From May 1999, for a period of 18 months, Pastor Brian Houston was the Senior Pastor of both churches. In 2001, the two churches were renamed Hillsong Church.

2.2 Sexual abuse of AHA

AHA was seven years old in 1969 and, at that time, his family was heavily involved in the Assemblies of God in Australia movement in Sydney. AHA stated that his family were good friends with Mr Frank Houston and that Mr Frank Houston often visited Australia from New Zealand to preach.

In 1969 and 1970 Mr Frank Houston visited Sydney, sometimes accompanied by his family, and stayed in AHA’s home.

In January 1970, Mr Frank Houston stayed with AHA and his family for almost a week. AHA told the Royal Commission that during this stay Mr Frank Houston came into his room ‘nearly every night of the week’ while he was sleeping and touched him inappropriately. AHA said that the touching involved Mr Frank Houston lying on top of him, placing his hands on his genitals, masturbating him and inserting a finger into his anus.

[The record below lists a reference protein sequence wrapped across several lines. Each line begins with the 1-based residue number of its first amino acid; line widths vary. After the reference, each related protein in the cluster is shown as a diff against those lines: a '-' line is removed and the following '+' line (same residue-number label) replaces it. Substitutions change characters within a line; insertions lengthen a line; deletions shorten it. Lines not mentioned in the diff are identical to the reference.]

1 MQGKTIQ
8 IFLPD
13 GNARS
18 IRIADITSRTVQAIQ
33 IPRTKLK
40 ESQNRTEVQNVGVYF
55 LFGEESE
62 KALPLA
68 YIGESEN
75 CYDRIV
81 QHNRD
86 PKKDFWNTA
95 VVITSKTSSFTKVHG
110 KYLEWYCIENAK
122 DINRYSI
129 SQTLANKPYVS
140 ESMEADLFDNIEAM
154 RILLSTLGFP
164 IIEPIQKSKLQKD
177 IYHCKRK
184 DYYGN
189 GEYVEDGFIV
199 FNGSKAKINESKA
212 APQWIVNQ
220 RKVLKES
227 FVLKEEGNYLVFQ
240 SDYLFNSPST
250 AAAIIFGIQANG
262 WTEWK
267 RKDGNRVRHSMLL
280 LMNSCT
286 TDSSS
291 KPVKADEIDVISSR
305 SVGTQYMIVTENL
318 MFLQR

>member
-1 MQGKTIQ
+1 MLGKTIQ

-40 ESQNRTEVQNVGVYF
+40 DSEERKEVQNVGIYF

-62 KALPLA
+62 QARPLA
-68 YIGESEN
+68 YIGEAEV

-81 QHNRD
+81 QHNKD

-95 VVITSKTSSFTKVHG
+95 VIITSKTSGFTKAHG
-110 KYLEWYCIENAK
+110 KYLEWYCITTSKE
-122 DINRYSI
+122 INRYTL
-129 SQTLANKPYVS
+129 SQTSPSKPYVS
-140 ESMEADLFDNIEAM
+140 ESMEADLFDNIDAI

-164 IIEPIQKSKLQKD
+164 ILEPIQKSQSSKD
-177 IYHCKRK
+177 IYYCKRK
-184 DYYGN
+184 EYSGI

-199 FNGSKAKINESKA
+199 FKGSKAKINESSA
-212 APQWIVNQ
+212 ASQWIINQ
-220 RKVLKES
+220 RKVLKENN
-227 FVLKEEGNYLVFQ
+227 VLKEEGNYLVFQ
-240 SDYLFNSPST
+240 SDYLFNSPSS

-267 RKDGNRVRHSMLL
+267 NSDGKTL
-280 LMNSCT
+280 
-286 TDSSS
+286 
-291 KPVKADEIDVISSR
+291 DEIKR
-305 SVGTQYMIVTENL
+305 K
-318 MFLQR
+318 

AHA recalled that the abuse also occurred when he and his family went to different churches and places with Mr Frank Houston. AHA said that he sometimes went into an office alone with Mr Frank Houston, who felt between AHA’s legs. This inappropriate touching also occurred at an evangelical camp in Windsor, New South Wales.

AHA said that:

The abuse in my home and at the different church meetings continued over a period of years until I reached puberty. Pastor Frank wanted nothing to do with me after I reached puberty.

Effect on AHA

AHA said that the abuse inflicted on him by Mr Frank Houston destroyed his childhood. For years, he was ‘full of shame, fear and embarrassment’. AHA told the Royal Commission that he dropped out of school in year 10, has not had a good work history  and is currently on a disability pension at the age of 52.